Tuesday, May 6, 2014

April 2014 Book Report

The Year of Miss Agnes by Kirkpatrick Hill is a sweet story of a remote school on the Alaskan frontier in 1948. It's historical fiction of the best quality and I think First Daughter will read it during her independent reading next year in second grade. (purchased used)

First Communion Days from Neumann Press is a book of short stories about little children and their relationship to Jesus in the Eucharist. I'm a little ambivalent about this book as a couple of the children die shortly after receiving (which is always a little weird for me, though my children have never commented on such things). There is also a story in which the child talks about buying souls out of purgatory by giving the priest a stipend and asking for a mass to be said. I felt like the practice of saying mass for those in purgatory and the tradition of offering a stipend to the priest are delicate areas, not well explained or understood by little ones. After talking about it with Kansas Dad, though, we decided to let First Daughter read the book because the stories are mostly sweet and it's exactly the kind of book she loves. We're just very careful in how we speak of those practices and explain them to the children. (received as a gift)

Journey to Jo'burg: A South African Story by Beverly Naidoo is one of the books recommended by Mater Amabilis for Level 2's People and Places focus on Africa. It's set during the time of apartheid. I think it's a good book for introducing that subject, but I'm not certain that's the impression with which I want to leave First Son when he's only going to read three books set in Africa. So, while a possibility, I'm not sure we'll be using it. (library copy)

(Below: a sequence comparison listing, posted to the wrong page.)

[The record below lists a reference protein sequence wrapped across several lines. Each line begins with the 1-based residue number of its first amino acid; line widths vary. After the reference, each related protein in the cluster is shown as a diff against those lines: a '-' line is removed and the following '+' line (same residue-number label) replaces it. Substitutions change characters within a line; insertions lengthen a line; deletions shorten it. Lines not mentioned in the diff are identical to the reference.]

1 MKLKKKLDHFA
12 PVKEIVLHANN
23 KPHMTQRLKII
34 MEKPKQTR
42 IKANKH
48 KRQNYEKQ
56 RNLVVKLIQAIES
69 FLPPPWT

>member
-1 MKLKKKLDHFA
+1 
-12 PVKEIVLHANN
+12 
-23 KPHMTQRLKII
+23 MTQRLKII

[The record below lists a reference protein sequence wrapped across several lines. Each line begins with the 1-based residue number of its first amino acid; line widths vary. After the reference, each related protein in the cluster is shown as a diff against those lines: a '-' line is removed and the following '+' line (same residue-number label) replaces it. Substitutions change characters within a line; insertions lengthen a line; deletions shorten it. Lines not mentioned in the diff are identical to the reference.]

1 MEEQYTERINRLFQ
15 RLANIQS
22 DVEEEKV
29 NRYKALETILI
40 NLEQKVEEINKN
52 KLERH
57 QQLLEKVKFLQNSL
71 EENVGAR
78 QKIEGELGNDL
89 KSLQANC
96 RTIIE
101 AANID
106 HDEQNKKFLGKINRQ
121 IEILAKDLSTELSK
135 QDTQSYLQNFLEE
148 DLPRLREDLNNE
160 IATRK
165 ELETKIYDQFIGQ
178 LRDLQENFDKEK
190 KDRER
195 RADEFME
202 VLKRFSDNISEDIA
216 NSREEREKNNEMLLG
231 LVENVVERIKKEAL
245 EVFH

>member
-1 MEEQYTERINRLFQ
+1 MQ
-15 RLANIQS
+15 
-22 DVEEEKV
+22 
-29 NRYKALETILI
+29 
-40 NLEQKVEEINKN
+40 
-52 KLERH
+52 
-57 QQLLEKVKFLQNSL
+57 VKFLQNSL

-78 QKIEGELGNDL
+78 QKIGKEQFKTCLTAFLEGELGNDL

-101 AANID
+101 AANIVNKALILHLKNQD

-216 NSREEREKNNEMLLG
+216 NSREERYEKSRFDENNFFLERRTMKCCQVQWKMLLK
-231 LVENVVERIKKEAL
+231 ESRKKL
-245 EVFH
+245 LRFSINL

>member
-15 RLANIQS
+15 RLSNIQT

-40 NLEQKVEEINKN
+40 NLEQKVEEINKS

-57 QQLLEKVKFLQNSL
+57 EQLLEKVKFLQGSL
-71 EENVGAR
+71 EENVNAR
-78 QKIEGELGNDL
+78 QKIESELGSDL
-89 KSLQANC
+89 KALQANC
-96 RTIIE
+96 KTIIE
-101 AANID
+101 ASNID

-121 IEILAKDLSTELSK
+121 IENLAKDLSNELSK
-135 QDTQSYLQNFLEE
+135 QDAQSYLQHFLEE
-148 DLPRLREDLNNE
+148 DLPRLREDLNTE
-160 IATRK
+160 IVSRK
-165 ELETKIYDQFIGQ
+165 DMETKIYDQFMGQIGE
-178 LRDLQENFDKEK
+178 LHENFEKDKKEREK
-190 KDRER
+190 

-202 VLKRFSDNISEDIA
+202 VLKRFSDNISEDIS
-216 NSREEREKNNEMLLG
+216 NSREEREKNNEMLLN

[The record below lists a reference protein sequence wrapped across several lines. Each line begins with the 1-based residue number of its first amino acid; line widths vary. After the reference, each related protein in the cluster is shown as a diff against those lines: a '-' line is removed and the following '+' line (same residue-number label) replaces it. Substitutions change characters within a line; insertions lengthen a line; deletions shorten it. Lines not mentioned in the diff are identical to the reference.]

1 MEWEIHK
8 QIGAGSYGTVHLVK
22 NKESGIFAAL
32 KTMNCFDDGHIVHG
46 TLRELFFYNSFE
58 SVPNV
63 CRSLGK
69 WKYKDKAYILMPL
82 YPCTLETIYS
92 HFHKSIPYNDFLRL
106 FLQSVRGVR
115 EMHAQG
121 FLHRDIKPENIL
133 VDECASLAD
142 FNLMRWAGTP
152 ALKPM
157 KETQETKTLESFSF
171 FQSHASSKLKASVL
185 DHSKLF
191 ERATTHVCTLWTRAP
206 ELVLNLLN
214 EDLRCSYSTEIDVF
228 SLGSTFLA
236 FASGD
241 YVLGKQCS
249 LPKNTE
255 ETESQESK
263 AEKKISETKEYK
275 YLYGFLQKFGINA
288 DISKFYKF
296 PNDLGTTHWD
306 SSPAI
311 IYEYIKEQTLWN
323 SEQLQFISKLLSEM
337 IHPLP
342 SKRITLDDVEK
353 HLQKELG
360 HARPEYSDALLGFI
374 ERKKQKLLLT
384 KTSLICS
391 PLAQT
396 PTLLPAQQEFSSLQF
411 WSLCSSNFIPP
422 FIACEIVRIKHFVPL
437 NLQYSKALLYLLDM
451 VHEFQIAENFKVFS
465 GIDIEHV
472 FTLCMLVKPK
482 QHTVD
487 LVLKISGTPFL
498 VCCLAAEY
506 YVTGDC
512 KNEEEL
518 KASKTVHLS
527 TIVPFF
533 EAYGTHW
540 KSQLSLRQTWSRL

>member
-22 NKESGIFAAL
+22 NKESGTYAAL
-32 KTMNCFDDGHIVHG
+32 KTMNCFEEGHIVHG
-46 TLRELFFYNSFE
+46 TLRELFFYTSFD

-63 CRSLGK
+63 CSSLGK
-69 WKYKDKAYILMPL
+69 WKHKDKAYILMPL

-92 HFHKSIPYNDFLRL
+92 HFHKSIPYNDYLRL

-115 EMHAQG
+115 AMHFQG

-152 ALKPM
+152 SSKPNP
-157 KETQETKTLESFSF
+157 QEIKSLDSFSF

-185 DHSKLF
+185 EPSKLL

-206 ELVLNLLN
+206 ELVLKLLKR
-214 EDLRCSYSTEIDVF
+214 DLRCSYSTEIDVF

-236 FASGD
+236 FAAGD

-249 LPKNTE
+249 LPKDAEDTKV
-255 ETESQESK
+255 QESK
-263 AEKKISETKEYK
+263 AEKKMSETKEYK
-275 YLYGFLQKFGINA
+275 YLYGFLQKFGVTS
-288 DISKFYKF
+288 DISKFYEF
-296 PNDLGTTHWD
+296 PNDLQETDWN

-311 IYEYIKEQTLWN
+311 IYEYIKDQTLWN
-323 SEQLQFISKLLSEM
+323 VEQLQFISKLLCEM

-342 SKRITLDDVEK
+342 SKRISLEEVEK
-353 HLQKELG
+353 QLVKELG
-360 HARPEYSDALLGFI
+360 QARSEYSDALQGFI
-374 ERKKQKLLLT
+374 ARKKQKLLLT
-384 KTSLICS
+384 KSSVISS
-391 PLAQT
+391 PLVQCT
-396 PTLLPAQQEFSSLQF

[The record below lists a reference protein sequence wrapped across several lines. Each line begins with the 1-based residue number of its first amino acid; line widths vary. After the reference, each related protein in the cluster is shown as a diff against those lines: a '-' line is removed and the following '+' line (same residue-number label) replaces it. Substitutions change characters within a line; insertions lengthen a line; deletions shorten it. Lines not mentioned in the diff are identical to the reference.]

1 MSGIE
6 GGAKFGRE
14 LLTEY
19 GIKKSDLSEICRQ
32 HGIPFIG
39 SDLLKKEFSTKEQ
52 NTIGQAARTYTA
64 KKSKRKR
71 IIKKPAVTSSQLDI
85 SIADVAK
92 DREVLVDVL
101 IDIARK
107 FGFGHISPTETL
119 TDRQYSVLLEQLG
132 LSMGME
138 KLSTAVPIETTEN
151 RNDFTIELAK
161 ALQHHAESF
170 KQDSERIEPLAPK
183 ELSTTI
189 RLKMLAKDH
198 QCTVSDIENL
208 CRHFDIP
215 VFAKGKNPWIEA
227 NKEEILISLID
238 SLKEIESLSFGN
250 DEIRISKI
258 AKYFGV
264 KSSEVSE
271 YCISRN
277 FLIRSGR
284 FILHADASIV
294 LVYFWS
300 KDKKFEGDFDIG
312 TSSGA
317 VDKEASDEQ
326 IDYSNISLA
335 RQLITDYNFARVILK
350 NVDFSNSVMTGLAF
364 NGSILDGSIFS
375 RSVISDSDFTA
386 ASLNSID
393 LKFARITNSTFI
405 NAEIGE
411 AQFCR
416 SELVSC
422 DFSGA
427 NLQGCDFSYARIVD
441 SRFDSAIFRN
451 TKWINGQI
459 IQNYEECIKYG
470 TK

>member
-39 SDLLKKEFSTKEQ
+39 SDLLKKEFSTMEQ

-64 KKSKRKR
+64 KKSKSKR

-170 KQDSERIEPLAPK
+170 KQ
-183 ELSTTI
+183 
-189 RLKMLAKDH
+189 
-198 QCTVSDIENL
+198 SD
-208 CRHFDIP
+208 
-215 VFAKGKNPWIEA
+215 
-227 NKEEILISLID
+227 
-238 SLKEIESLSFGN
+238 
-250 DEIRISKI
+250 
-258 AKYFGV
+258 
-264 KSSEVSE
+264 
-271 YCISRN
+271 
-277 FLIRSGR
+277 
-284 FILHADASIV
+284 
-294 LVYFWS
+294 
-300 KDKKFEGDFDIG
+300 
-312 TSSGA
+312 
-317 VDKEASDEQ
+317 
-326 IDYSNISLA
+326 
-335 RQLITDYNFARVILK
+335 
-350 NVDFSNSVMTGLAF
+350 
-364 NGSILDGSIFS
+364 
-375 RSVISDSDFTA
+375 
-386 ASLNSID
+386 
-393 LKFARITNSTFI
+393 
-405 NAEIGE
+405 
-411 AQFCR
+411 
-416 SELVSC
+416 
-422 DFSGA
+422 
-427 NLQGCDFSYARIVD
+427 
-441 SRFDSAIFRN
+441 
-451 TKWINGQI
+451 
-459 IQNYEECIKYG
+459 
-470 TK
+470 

Sand: Omnibus Edition by Hugh Howey is a single edition of all the Sand stories. I really enjoyed Howey's Silo saga and thought this one not quite as good. (borrowed for free from the Kindle Owner's Lending Library)

Mamba Point by Kurtis Scaletta is the fictional tale of a boy who moves to Liberia with his family when his father joins the American embassy there. There's a bit of African lore in Linus's unusual relationship with a black mamba, but overall I thought this was a great book of friendship, growing up, and family relationships, as well as a fascinating peek at life in Liberia in the 1980s. The author was the child of a diplomat in Liberia at that time and many of his experiences and memories are reflected in the book. (library copy)